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  • Writer's pictureJoe Woodhouse

Murphy's Repellent

We’ve all heard of Murphy's Law? Whatever can go wrong will? But have you heard of Murphy's repellent?

If you drop a slice of toast on the floor it always falls butter side down, why? I remember being 17 years old, just got my brand new (well, new to me) VW Polo, and I then spent more money on a new stereo and 18inch allow wheels than the car actually cost me. Within an hour of having my new rims fitted I found a pothole in the road big enough to live in, and yes, I cried the entire way home. I had a huge chunk taken out of my low profile wheels (that were way too big for the car to be fair).

This is Murphy's law. The view of what can go wrong, will. It coined its name in the 1940s from a US Airforce General called Thomas Murphy but that’s not important. You know what it is.

But have you heard of Murphy's repellent?

Before we go into this I want to talk about, what for me, is the foundation of any form of financial plan, and it’s the emergency fund. 

What is an emergency fund?

An emergency fund is a pot of cash that is readily available, should old Murphy catch up with you. It’s there incase the boiler goes, your car breaks down, a medical bill you weren’t expecting - unexpected costs. It stops you having to rely on credit cards or family members to bail you out. Because, guess what? You need to pay them back and more often than not, with high interest, especially if we’re talking credit cards or overdrafts.

How much should it be? I usually recommend 3-6 months expenses, depending on your circumstances. Sound a lot? It is. But imagine getting laid off from work tomorrow, this gives you breathing space to find your feet again and not to rush into the first crappy job that comes along, because you need to put food on the table.

Keep it out of your main current account. Open a separate bank account for the home of your new emergency fund. Somewhere you can access instantly but also somewhere you don’t have a debit card for. And here’s why: In this day and age you can get internet access, EVERYWHERE, so within seconds if you need to you can transfer money from your emergency pot into your main current account BUT it means you have to consciously do it.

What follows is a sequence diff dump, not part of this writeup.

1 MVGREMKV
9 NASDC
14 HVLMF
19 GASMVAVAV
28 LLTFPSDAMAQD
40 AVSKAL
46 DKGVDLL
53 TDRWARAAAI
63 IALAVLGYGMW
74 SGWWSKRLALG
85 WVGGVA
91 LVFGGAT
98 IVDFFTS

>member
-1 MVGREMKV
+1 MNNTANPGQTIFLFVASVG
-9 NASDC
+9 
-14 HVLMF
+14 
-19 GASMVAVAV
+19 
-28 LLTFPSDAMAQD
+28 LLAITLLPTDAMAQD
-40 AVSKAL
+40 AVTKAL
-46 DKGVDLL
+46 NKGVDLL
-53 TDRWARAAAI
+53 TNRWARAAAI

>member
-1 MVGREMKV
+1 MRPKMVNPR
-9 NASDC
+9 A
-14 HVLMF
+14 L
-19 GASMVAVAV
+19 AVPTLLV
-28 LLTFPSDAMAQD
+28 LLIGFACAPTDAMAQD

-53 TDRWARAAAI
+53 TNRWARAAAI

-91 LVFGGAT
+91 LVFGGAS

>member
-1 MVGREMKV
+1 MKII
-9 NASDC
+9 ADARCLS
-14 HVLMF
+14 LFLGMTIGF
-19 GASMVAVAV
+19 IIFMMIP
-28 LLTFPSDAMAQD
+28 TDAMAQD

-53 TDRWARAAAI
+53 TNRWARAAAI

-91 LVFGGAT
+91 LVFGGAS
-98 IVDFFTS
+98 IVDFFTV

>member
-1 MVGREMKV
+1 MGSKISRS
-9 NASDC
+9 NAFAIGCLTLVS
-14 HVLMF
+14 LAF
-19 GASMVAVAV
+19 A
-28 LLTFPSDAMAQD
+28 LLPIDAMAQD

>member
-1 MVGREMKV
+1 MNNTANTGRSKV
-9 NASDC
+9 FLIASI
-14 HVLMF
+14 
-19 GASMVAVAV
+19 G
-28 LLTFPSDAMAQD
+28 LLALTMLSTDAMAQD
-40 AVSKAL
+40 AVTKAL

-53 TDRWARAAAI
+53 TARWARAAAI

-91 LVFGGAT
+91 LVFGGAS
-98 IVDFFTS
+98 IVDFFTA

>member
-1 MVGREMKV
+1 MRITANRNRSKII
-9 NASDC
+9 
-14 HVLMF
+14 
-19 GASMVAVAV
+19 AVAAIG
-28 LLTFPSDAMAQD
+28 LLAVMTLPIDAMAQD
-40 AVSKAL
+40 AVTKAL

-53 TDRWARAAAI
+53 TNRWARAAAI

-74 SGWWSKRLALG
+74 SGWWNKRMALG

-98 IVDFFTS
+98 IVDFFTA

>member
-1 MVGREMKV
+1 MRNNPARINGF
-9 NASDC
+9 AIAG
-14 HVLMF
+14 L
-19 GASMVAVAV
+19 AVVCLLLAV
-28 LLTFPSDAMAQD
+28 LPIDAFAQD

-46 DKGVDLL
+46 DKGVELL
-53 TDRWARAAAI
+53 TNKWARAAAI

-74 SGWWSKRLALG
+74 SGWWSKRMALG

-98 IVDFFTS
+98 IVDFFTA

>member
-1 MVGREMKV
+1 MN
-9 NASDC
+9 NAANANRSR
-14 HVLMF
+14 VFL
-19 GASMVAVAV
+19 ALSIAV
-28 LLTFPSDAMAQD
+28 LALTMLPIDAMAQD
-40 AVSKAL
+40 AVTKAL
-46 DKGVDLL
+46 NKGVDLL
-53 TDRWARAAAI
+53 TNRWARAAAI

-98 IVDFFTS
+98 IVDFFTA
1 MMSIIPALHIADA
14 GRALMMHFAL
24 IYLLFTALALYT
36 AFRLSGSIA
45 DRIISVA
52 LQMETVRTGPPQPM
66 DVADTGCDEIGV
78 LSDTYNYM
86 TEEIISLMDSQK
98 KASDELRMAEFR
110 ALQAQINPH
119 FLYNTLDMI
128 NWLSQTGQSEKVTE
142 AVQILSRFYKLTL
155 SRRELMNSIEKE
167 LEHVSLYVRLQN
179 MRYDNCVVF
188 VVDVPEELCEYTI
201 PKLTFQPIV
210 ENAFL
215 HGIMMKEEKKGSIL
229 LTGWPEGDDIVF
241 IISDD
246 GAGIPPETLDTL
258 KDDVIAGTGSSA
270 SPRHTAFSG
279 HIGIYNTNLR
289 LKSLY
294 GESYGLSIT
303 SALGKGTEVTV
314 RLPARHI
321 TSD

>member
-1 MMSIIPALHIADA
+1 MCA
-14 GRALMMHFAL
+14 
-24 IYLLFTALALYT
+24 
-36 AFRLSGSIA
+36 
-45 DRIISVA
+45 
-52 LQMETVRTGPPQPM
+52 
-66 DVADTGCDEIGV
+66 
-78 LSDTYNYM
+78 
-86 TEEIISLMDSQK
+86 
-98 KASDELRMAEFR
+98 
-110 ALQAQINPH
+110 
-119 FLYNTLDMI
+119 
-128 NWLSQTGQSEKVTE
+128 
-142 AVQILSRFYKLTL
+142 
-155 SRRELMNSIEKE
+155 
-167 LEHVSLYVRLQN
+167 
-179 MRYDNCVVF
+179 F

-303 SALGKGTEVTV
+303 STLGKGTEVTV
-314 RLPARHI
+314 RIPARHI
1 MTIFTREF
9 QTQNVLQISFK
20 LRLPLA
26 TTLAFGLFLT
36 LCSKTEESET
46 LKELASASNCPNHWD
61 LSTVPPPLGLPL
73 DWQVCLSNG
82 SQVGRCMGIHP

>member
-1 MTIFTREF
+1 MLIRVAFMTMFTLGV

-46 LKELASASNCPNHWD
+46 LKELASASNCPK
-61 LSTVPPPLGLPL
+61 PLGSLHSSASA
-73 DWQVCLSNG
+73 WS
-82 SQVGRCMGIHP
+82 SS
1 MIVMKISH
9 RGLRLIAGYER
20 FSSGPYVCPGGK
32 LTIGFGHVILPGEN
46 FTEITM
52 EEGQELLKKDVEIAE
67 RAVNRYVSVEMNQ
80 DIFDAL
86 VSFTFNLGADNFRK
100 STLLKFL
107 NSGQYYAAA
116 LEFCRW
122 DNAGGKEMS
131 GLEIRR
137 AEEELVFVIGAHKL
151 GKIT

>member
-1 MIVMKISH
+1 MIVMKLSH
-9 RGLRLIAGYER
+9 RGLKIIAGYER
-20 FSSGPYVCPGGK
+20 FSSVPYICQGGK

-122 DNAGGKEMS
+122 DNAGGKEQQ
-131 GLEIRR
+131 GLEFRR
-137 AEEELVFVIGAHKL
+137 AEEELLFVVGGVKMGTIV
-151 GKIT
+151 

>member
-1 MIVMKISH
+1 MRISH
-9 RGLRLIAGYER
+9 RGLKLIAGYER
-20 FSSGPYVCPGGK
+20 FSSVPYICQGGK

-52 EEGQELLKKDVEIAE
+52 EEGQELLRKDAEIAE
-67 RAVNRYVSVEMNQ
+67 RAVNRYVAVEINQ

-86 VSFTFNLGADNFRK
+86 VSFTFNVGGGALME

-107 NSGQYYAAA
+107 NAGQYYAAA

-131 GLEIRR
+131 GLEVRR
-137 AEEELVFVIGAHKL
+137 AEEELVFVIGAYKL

Do you really need that 82 inch flat screen UltraHD 4k TV. Whats wrong with that 75inch TV you already have. This isn’t what your emergency fund is for. An emergency is NOT Christmas, it’s NOT your annual holiday, it’s for real emergencies, such as when your 4 year old pours a full bottle of milk down the back of the sofa (true story).

And here’s where Murphy's Law comes in.

We’ve all been there, times are a little bit tough, you don’t have an emergency pot in place and everything seems to go wrong. I first found out the hard way about the need for an emergency fund when I was 17/18.

I'd rented a flat, it wasn't the nicest place, actually, that’s an understatement, it was a right shit hole, but I got a decent deal on it. I’d been in this flat for 3 or 4 month and i'd never received an electric bill but foolish young me hadn't even noticed.

Christmas came and went, and as January arrives, I’m skint. I’d spent way too much money going out and throwing silly after parties at my new crib. And then, Bash, Happy New Year Joe. On the doorstep drops the electricity bill - £400.

I didn’t have anything, actually, I had less. At the time I was earning not more than a grand a month after tax and my rent was £450. There was no way I could afford it, but very luckily for me my Mum came to the rescue and paid it. Now I don’t know if it was a success for her or whether it backfired but 2 months after I was back in my Mum and Dad’s spare room.

But on a positive, did I learn from my experience, ha ha I was a teenager I already knew everything, couldn’t be taught anything, and made plenty more mistakes like that along the way. And got bailed out plenty more times along the way from my ever forgiving Mum and Dad.

Time moves on and a few years later I find myself living with my soon to be future wife in our home, a home where the boiler has just broken down and the bill is set at £4,000 - just before we're about to start looking into wedding dresses and venues and cakes (not the cheapest) and it was on this occasion I decided we needed our very own emergency fund.

It took us almost 2 years to be fair to get it to the amount where we are now comfortable, but now if anything goes wrong we have sufficient savings in place. 

And you know what, since we’ve had this money there, a lot less has gone wrong, or at least it seems to have, I follow a podcaster in the US called Dave Ramsden and it’s he who coined the term, Murphy's Repellent. Unfortunately I can’t take that one for myself.

The more prepared you become, the less prepared you have to be. Yes we’ve had to buy the odd white good again when the Washing Machine breaks or the fridge has a meltdown (literally). But the money’s there, so it’s not an issue and zero sleep is lost worrying about it.

Long story short, an emergency fund insures against life’s unexpected expenses. It gives you peace of mind, nobody wants to live month to month, rent cheque to rent cheque or 1 car breakdown from not being able to get to work. 

Next week i'll detail the 4 easy steps to getting yours set up easily.

Thanks for reading,


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